Overlook printer security at your own risk

Posted on Mar 25 2018 - 11:15am by Editorial Content
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Carlo Longhi explains how to secure your office printers

Carlo Longhi

Carlo Longhi

While the average business underestimates the number of pages it prints by 70%, most are also surprised by the high cost of printing, which can amount to 1 to 3% of annual turnover, according to IDC. Much of this cost is unnecessary – caused by employees who print personal documents or needlessly print work documents. Additionally, an estimated 20% never collect their documents at the printer.

The consequences of printer mismanagement aren’t limited to the financial sphere but extend to what can be a far more serious problem – the security of the company network and the confidentiality of its data.

According to analyst firm Quocirca, more than 60% of organisations believe they experienced at least one printing-related data violation in 2016. If the Ponemon Institute is right and the average cost of a data breach for UK businesses is £2.48 million1, that represents a substantial financial threat.

With each UK business experiencing an average of 231,028 internet-borne cyber attacks during 20172, small and medium-sized businesses (SMEs) have as much to fear as enterprises, partly due to the connections they may have with larger organisations. While bigger corporations typically have several layers of security in place, SMEs may not, allowing access to valuable data through a back door on their network.

For hackers to gain entry into a corporate network and seize data, all it takes is a single, unsecured printer. In some respects, printers present more of a risk than network servers and PCs, and there are numerous ways they can leave organisations vulnerable to attack:

As computing devices in their own right, printers provide a backdoor to the network through which hackers may bypass firewalls and intercept confidential information;

Multifunction Printers (MFPs) are often set up to scan documents, most notably via email protocol, allowing anyone to send confidential information without detection;

Confidential information is often left unclaimed in output trays, allowing unauthorised access to sensitive documents; and

As printed documents are transported to different locations, the risk of those documents being left in public places accidentally or the information being seen by outside sources increases.

Essential steps
The potential for a data breach should drive businesses of all sizes to take a proactive approach to security. Here are six steps companies can take to ensure they’re on the right track:

Step one: Protect printers These can represent a network gateway for hackers. Early detection of malicious attacks and intrusions on these devices can serve as the first guard against a potential breach.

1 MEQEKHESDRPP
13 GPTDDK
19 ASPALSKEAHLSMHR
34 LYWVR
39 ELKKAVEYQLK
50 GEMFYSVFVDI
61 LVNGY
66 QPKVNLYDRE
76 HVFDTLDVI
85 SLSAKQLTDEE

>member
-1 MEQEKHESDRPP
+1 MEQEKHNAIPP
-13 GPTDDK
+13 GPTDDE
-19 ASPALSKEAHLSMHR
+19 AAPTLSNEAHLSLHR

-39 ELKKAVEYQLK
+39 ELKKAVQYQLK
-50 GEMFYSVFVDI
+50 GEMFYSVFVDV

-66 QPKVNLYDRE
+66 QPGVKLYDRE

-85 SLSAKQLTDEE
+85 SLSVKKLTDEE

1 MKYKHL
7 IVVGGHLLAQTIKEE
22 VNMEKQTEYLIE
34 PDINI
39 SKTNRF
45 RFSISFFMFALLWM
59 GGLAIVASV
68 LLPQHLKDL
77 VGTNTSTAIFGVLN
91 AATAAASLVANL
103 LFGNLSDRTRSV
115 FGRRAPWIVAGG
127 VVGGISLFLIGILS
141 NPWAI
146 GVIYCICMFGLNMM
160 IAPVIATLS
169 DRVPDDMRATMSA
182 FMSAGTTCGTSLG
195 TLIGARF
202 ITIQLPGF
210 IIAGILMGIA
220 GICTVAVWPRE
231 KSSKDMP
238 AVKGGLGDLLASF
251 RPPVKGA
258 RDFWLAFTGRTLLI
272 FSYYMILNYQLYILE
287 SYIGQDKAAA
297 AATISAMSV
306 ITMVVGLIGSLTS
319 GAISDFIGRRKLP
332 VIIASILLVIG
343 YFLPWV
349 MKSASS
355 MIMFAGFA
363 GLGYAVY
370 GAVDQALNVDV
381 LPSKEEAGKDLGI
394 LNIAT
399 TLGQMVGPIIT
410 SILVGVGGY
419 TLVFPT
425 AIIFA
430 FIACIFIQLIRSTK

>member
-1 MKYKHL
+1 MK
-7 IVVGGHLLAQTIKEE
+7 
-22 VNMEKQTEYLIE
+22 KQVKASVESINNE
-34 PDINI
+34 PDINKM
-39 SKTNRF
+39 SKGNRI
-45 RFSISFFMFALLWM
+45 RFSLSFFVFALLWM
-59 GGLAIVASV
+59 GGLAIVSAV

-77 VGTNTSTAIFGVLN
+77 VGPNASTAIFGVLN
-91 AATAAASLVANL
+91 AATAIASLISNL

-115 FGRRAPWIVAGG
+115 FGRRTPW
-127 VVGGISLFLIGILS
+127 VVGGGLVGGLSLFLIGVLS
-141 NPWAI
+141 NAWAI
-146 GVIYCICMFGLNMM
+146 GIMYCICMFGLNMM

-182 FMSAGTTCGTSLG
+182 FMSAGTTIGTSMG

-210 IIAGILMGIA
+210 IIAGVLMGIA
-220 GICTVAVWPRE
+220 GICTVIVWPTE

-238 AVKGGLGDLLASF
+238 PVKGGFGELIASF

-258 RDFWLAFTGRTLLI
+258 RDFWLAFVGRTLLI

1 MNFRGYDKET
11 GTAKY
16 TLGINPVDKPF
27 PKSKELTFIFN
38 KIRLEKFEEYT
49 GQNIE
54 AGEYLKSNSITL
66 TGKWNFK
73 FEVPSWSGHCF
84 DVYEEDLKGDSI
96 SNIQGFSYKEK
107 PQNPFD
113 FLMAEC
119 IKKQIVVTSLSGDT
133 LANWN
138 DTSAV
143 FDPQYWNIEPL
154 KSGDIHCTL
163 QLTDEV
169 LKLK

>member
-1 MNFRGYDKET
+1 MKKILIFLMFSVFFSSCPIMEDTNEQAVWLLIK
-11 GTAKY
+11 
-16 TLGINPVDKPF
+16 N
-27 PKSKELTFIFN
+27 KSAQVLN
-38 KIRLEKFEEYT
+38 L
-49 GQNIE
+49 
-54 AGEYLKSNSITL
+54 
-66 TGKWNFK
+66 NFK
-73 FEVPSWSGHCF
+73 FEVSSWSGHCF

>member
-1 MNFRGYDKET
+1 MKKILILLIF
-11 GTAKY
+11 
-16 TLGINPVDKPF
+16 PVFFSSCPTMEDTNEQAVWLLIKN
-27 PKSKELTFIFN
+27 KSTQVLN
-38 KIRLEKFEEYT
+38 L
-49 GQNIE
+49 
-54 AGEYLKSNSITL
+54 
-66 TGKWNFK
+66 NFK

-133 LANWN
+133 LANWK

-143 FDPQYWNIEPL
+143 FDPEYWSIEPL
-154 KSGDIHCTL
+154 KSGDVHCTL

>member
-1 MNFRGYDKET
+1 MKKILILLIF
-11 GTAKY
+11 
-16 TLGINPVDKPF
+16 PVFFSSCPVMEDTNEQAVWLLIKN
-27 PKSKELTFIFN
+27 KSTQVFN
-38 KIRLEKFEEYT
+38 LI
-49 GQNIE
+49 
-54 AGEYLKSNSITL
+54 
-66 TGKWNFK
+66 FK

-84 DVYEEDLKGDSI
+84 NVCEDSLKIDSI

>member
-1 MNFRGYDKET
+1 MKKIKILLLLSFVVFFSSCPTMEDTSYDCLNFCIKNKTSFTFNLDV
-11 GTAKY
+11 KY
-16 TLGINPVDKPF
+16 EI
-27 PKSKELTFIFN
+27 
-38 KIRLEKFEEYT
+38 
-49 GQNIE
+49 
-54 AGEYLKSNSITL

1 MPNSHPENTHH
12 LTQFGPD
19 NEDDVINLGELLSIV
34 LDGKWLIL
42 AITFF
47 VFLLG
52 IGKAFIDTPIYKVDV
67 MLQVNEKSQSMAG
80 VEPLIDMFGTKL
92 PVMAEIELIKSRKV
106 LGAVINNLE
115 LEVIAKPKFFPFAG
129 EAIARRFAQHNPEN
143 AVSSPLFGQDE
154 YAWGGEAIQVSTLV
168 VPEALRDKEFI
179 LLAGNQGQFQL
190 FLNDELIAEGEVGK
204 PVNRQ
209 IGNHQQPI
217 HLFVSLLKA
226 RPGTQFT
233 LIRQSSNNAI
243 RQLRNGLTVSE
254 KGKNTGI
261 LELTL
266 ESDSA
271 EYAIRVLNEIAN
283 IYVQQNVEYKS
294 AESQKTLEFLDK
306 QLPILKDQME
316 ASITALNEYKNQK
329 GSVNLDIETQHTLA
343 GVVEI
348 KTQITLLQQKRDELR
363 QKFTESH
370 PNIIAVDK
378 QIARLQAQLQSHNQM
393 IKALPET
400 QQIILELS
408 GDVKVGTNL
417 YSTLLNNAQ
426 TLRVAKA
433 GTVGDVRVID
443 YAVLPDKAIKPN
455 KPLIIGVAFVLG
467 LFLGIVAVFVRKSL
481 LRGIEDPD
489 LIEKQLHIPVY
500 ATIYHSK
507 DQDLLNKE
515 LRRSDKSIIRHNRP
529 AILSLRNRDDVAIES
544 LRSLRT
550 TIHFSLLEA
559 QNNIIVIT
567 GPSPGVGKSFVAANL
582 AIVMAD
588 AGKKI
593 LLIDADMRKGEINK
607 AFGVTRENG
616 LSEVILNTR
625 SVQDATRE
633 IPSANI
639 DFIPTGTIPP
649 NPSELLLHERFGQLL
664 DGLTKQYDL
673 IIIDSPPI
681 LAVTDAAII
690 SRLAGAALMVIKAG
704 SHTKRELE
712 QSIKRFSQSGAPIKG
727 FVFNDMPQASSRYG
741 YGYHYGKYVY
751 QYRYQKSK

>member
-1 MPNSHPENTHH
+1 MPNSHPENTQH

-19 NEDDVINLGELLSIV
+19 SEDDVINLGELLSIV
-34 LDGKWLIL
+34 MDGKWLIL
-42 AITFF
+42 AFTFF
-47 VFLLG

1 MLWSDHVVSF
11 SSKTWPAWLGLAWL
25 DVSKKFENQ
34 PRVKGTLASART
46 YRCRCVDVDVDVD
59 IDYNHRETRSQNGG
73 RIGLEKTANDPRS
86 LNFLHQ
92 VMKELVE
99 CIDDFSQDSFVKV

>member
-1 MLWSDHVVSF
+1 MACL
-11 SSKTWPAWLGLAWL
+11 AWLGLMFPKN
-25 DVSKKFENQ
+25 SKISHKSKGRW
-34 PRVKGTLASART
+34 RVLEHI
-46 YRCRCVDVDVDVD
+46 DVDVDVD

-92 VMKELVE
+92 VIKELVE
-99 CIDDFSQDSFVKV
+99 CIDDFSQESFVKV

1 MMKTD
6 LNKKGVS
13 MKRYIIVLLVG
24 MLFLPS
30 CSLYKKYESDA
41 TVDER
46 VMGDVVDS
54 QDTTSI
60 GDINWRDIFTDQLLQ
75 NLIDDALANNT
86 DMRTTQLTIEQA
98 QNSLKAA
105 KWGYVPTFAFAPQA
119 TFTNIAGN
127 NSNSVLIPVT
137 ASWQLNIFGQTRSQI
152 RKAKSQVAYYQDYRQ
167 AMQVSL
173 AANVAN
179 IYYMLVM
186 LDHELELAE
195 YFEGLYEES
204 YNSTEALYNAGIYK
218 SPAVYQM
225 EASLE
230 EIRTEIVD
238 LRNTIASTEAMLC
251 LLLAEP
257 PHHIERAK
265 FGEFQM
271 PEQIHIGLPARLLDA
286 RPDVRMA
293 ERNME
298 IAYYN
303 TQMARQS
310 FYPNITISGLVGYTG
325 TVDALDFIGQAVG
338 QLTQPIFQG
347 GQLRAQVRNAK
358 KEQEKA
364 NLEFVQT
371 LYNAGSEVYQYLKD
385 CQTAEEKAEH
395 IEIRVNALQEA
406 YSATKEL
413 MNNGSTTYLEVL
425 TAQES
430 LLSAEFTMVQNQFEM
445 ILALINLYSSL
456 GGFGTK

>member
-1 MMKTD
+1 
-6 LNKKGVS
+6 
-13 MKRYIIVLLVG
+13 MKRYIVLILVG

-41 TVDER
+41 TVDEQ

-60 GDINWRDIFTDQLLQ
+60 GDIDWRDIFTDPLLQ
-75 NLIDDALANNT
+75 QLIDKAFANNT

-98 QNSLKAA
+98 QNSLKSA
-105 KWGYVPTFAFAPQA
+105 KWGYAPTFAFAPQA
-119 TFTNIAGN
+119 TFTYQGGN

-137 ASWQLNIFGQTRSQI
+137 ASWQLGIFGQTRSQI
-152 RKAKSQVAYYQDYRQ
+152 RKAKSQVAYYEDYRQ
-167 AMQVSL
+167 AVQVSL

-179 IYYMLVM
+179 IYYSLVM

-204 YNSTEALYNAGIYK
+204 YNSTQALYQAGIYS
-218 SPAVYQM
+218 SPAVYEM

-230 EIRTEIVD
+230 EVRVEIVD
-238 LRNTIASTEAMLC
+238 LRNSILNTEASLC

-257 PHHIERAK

Step two: Authentication Set up all machines with the right level of authentication or access control so that only authorised persons have access to resources.

Step three: Protect the documents themselves Digital rights management capabilities, such as secure watermarking, digital signatures and PDF encryption, are very effective at discouraging unauthorised copying or transmission of sensitive information.

Step four: Strengthen data security Encrypt data, use electronic signatures and apply non-repudiation to messages to authenticate their integrity and origin. To ensure data is erased when an MFP is moved or thrown away, data overwrite kits should be used to remove all scan, print, copy and fax data on the hard disk drive.

Step five: Don’t leave documents in the printer tray Implement user authentication to eliminate the risk of unclaimed output being left in printer trays. Unclaimed documents might contain salary details, financial plans or sensitive employee data – none of which you want falling into the wrong hands.

Step six: Print your own documents
Take control of print security by printing your own work. Remote workers should use mobile printing instead of getting someone else to print their fles, which increases the chances of documents being saved unsafely or left around for someone else to pick up.

Ultimately, print security requires a multi-faceted security strategy that minimises the opportunity for malicious activity by monitoring, managing and reporting on every device regardless of model or age.

The good news is that print solutions are available for businesses of all sizes, the latest of which feature security options, such as convenience authentication, that are flexible, affordable and easily activated. To avoid costly data breaches and secure their valuable data, SMEs just have to implement the option most appropriate for them.

Carlo Longhi is Xerox’s director and general manager, indirect channels UK & Ireland.

www.xerox.co.uk

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